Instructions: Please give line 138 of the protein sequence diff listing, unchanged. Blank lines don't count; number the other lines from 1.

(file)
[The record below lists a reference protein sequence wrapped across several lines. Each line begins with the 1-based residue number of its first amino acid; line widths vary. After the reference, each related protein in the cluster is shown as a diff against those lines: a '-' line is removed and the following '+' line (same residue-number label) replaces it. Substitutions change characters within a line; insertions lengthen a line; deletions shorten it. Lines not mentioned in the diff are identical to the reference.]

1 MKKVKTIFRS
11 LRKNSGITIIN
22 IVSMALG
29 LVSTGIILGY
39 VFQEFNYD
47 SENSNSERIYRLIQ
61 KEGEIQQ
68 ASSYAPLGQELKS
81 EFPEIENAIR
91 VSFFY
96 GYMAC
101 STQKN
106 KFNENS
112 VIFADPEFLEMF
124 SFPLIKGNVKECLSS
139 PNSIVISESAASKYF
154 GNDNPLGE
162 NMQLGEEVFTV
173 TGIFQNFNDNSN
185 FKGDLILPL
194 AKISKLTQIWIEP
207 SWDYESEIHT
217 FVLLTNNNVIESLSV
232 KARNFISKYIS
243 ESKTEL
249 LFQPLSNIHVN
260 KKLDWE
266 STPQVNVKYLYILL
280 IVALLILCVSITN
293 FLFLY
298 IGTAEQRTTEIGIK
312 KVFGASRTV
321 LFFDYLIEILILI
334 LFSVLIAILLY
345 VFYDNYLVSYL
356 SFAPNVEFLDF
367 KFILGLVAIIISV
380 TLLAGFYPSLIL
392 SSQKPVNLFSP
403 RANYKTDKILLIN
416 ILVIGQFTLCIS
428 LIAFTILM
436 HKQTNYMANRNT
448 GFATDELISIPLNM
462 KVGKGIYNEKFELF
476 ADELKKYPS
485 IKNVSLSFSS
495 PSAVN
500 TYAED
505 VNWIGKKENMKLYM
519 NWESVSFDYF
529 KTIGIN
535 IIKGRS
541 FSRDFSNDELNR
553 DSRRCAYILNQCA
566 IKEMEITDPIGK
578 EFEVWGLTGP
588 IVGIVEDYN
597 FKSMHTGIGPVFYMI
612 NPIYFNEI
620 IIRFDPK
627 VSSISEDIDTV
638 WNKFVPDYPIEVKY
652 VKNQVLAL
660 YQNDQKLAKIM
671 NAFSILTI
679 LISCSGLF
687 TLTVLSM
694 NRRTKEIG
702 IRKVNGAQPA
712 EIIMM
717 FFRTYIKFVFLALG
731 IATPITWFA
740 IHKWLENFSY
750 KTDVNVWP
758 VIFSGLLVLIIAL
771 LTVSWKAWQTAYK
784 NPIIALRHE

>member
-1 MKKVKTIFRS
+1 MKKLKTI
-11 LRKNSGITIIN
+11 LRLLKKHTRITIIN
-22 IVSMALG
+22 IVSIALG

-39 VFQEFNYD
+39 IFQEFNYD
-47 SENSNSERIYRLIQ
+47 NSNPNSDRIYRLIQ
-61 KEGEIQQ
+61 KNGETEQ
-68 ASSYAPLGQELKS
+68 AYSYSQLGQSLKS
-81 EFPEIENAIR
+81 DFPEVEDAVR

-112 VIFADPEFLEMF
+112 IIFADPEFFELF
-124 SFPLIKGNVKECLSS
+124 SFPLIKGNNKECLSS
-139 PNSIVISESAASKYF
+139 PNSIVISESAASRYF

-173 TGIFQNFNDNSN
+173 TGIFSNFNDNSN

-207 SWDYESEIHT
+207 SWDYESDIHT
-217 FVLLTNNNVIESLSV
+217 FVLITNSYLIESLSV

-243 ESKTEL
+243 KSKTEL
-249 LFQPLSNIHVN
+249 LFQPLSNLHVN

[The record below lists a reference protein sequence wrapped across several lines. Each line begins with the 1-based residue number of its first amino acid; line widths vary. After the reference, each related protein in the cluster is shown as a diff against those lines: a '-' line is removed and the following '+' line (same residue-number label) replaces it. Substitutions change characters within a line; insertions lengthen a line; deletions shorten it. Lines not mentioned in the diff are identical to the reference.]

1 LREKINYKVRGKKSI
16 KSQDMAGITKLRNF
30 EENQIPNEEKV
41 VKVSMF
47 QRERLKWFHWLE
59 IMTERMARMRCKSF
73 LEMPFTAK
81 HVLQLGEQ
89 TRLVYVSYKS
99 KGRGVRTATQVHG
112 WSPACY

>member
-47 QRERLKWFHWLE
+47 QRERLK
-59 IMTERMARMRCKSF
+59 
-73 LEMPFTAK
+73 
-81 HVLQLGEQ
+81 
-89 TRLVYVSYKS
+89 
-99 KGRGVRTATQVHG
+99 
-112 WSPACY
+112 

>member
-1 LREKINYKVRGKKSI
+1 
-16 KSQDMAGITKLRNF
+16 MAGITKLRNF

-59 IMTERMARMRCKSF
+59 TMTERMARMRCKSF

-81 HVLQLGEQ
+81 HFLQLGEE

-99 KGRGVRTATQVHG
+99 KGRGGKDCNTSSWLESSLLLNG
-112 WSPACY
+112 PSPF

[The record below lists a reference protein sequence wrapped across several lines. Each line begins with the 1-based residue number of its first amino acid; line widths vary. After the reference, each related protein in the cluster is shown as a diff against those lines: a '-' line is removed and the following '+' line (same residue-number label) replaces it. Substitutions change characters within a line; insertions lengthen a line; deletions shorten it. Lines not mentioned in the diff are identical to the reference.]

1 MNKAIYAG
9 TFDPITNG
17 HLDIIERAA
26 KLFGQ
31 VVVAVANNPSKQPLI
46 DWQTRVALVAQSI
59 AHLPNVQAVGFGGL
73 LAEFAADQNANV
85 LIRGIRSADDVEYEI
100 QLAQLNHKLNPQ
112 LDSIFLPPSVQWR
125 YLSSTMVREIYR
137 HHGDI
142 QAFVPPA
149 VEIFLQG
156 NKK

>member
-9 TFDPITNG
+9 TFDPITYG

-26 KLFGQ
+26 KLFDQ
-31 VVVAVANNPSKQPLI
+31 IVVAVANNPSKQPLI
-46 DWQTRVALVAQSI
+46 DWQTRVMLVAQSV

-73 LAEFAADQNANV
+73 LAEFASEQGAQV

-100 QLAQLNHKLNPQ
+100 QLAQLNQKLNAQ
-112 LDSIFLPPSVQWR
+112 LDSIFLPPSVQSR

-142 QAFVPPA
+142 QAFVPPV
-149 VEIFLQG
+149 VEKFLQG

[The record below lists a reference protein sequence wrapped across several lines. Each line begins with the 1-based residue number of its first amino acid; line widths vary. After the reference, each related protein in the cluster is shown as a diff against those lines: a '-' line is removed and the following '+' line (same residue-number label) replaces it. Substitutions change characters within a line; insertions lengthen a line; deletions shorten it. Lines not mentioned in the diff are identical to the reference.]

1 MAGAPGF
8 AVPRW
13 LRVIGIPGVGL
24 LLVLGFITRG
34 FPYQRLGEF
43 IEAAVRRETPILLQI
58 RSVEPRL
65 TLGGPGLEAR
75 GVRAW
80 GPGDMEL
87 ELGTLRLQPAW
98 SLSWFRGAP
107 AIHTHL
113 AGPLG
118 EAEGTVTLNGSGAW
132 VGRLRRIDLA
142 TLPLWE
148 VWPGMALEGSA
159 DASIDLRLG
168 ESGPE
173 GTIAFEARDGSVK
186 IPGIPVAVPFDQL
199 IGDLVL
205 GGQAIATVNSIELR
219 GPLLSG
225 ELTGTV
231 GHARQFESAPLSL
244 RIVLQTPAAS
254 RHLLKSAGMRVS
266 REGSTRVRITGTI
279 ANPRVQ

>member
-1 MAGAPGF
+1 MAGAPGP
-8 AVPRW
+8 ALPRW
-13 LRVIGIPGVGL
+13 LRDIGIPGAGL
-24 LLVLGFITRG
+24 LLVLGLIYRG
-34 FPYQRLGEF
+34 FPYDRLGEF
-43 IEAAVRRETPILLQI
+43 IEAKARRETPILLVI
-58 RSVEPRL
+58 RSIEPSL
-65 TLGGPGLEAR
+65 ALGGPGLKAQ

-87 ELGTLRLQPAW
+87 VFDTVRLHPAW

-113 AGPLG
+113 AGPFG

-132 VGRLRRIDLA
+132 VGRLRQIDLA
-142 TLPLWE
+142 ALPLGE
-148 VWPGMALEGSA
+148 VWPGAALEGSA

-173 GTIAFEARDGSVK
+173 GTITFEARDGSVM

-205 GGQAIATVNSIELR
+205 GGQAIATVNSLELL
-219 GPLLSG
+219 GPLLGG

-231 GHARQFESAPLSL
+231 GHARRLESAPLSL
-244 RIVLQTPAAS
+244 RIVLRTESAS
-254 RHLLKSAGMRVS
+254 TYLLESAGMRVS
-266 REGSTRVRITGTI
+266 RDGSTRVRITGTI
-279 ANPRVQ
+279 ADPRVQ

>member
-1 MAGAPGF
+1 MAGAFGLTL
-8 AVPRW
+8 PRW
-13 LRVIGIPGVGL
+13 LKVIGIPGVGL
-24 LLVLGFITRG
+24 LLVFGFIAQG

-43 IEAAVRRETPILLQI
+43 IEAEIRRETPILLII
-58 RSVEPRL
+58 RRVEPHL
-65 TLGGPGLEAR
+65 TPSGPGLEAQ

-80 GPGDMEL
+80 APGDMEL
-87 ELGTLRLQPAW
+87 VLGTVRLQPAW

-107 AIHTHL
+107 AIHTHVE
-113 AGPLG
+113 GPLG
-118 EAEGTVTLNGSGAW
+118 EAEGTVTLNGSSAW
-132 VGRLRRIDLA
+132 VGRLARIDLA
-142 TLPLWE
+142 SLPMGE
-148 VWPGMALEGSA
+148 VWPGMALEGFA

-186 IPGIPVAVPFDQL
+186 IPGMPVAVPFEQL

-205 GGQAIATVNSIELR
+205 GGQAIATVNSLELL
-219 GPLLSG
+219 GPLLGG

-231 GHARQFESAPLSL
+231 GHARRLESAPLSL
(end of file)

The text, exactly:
-112 WSPACY